Are We Scaring Off Good Reviewers

by Harriet Silkwood - Date: 2006-12-20 - Word Count: 595 Share This!

Everyone receives those reviews from Hell occasionally. The ones where the reader isn't able to see past her own favorite genre and thinks you should write to please her. The ones who haven't the life experience to see the 'point' of a topic they aren't familiar with. We get them all.

When we rant publicly about the stupidity of reviewers, we need to remember that we posted our work publicly and therefore asked for public comments. While we aren't expected to take rude, personal insults from anyone, we do need to remember readers come from all walks of life. They are all part of the public, and they will comment.

Amateur writers are sensitive about their work, but so are amateur reviewers. They are both doing their best to get that particular piece to the finished point, and should be respected for it. A reviewer who calls a writer a stupid moron risks his account to be deleted; what does a writer risk for doing the same?

Reviewing well isn't easy; in fact, it's very hard. I have spent hours reading through the masses of items posted (submitted) and more hours writing the reviews. I have struggled through spelling and grammar errors that were so bad, I had to guess at the meaning. I read those first rough drafts that the writer was so anxious to post, he didn't take the time or courtesy to do any editing. I read these gladly because I enjoy watching the imaginations of new writers take flight. I want to help them find their wings, but it's not easy sometimes.

A reviewer is supposed to point out areas they noticed, that in their opinion, needs more work. We are supposed to be constructive while remaining kind; and most of us try very hard to do this. We are cautioned to always be aware of the vulnerable writers that will be reading these comments, and word them so their feelings aren't hurt. It's an almost impossible task being asked of readers, because writers are hurt so easily.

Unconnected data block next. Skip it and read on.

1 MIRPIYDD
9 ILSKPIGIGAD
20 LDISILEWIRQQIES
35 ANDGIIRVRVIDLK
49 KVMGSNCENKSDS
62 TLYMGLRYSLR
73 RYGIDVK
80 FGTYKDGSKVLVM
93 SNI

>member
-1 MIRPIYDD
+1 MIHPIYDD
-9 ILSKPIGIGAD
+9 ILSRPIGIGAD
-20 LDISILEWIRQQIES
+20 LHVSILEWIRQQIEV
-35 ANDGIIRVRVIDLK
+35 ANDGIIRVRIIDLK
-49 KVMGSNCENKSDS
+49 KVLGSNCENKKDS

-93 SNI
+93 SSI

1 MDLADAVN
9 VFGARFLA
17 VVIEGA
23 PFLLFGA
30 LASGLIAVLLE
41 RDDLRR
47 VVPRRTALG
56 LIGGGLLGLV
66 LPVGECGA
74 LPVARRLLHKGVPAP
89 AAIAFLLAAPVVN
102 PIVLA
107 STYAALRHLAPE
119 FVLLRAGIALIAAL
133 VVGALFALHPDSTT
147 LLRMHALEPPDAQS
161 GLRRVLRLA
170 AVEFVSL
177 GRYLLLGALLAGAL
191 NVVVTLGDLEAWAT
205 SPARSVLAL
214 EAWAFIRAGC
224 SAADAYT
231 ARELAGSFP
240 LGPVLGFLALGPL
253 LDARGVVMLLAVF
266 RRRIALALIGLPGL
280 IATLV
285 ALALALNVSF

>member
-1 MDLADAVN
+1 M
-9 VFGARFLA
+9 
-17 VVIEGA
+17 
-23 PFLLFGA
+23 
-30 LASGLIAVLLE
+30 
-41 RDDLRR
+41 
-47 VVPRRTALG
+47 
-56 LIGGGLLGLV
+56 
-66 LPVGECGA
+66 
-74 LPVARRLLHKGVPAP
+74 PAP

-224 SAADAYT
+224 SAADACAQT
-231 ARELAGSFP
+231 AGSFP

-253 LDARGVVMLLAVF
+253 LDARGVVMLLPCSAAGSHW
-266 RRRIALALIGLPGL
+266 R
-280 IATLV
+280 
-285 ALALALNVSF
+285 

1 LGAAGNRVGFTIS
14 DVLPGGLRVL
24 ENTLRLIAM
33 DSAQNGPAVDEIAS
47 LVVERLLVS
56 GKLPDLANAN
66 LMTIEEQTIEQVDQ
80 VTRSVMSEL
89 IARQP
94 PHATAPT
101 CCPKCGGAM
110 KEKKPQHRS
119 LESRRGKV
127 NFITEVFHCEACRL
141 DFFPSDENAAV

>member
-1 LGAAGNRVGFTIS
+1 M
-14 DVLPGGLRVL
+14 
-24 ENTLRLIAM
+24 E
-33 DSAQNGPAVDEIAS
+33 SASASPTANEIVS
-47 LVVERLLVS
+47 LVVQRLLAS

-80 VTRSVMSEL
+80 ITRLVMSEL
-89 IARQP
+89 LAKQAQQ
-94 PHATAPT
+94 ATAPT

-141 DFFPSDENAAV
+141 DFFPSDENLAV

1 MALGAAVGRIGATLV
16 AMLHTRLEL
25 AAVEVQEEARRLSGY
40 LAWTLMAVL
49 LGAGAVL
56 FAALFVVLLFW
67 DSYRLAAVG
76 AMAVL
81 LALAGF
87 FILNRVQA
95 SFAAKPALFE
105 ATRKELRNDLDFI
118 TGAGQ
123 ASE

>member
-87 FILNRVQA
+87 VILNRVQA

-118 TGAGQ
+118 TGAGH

When I see an item or a post ranting against moron reviewers, I take it personally. I feel it personally, because I am a reviewer, a reader. What's said against one is said against all, because we've all hurt someone's feelings if we've ever given a thorough critique. The sight of someone hurling flaming insults is enough to send the average sensitive reviewer into hiding. Many of the kinder folks are already frightened of offending writers, and have made the decision that they shouldn't read your work seriously after all.

Amateur writers are learning to write. It isn't easy. Our egos are tender and can be scarred by cruel comments. While we learn, we expect to have failings. We are helped up and encouraged to do it all over again. We practice and keep on practicing. We cry and throw our work into the trash and swear to not write another word, but we do. If writing is that important to us, we do. No reviewer should tell us our work is junk.

Amateur critiquers are learning to read as writers. It isn't easy. Our egos are tender and can be scarred by cruel comments. While we learn, we expect to have failings. We struggle to our feet to do it all over again. We practice and keep on practicing. We cry and throw our work into the trash and swear to not read another word, but we do. If reviewing is that important to us, we do. No writer should tell us our work is junk.

Respect goes both ways.

Related Tags: fiction, creative writing, classes, new writers, opinion, writing tips, flames, ranting

Harriet is an author on http://www.Writing.Com which is a site for Creative Writing.Her portfolio can be found at http://www.Writing.Com/authors/storytime so stop by and read for a while. She specializes in reading and reviewing new writers.

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